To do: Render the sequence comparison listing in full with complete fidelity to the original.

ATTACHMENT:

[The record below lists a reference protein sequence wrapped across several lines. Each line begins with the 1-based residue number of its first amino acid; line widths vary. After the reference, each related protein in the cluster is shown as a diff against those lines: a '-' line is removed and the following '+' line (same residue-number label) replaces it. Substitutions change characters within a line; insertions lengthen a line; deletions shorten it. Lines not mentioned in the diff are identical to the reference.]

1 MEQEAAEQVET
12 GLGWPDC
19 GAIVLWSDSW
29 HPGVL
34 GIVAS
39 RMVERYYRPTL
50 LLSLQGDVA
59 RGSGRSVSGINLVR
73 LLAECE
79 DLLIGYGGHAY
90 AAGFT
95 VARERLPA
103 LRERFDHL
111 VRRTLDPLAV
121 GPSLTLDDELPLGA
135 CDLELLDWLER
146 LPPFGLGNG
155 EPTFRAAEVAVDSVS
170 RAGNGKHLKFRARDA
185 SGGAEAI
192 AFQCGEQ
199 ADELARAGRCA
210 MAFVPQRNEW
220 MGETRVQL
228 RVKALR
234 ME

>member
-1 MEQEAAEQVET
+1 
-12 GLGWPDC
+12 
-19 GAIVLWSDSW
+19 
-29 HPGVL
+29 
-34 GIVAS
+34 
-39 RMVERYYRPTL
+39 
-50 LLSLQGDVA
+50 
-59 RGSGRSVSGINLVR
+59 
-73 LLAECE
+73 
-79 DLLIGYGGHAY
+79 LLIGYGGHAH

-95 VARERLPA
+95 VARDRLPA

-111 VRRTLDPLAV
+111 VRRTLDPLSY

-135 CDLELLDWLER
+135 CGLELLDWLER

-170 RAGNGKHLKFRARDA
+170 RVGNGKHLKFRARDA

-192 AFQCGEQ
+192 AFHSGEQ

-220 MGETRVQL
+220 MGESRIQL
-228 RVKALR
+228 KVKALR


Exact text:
[The record below lists a reference protein sequence wrapped across several lines. Each line begins with the 1-based residue number of its first amino acid; line widths vary. After the reference, each related protein in the cluster is shown as a diff against those lines: a '-' line is removed and the following '+' line (same residue-number label) replaces it. Substitutions change characters within a line; insertions lengthen a line; deletions shorten it. Lines not mentioned in the diff are identical to the reference.]

1 MEQEAAEQVET
12 GLGWPDC
19 GAIVLWSDSW
29 HPGVL
34 GIVAS
39 RMVERYYRPTL
50 LLSLQGDVA
59 RGSGRSVSGINLVR
73 LLAECE
79 DLLIGYGGHAY
90 AAGFT
95 VARERLPA
103 LRERFDHL
111 VRRTLDPLAV
121 GPSLTLDDELPLGA
135 CDLELLDWLER
146 LPPFGLGNG
155 EPTFRAAEVAVDSVS
170 RAGNGKHLKFRARDA
185 SGGAEAI
192 AFQCGEQ
199 ADELARAGRCA
210 MAFVPQRNEW
220 MGETRVQL
228 RVKALR
234 ME

>member
-1 MEQEAAEQVET
+1 
-12 GLGWPDC
+12 
-19 GAIVLWSDSW
+19 
-29 HPGVL
+29 
-34 GIVAS
+34 
-39 RMVERYYRPTL
+39 
-50 LLSLQGDVA
+50 
-59 RGSGRSVSGINLVR
+59 
-73 LLAECE
+73 
-79 DLLIGYGGHAY
+79 LLIGYGGHAH

-95 VARERLPA
+95 VARDRLPA

-111 VRRTLDPLAV
+111 VRRTLDPLSY

-135 CDLELLDWLER
+135 CGLELLDWLER

-170 RAGNGKHLKFRARDA
+170 RVGNGKHLKFRARDA

-192 AFQCGEQ
+192 AFHSGEQ

-220 MGETRVQL
+220 MGESRIQL
-228 RVKALR
+228 KVKALR